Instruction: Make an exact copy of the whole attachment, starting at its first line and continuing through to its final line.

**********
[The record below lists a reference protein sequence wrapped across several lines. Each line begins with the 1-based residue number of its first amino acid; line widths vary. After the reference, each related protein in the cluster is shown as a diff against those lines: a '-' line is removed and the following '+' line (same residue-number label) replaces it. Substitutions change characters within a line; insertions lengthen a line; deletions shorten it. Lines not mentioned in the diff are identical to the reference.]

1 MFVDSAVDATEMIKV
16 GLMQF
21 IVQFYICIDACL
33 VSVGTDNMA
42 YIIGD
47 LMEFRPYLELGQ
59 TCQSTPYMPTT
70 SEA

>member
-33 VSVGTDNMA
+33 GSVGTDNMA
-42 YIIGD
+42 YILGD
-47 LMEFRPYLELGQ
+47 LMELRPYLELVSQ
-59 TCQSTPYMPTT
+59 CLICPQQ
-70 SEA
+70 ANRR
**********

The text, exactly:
[The record below lists a reference protein sequence wrapped across several lines. Each line begins with the 1-based residue number of its first amino acid; line widths vary. After the reference, each related protein in the cluster is shown as a diff against those lines: a '-' line is removed and the following '+' line (same residue-number label) replaces it. Substitutions change characters within a line; insertions lengthen a line; deletions shorten it. Lines not mentioned in the diff are identical to the reference.]

1 MFVDSAVDATEMIKV
16 GLMQF
21 IVQFYICIDACL
33 VSVGTDNMA
42 YIIGD
47 LMEFRPYLELGQ
59 TCQSTPYMPTT
70 SEA

>member
-33 VSVGTDNMA
+33 GSVGTDNMA
-42 YIIGD
+42 YILGD
-47 LMEFRPYLELGQ
+47 LMELRPYLELVSQ
-59 TCQSTPYMPTT
+59 CLICPQQ
-70 SEA
+70 ANRR